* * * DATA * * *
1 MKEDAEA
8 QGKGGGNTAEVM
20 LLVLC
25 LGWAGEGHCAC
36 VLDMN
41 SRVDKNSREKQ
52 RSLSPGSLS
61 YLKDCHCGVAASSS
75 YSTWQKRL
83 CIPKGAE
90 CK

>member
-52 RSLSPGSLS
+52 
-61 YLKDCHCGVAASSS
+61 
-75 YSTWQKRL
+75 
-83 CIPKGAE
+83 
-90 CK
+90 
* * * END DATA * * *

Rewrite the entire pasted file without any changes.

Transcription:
1 MKEDAEA
8 QGKGGGNTAEVM
20 LLVLC
25 LGWAGEGHCAC
36 VLDMN
41 SRVDKNSREKQ
52 RSLSPGSLS
61 YLKDCHCGVAASSS
75 YSTWQKRL
83 CIPKGAE
90 CK

>member
-52 RSLSPGSLS
+52 
-61 YLKDCHCGVAASSS
+61 
-75 YSTWQKRL
+75 
-83 CIPKGAE
+83 
-90 CK
+90 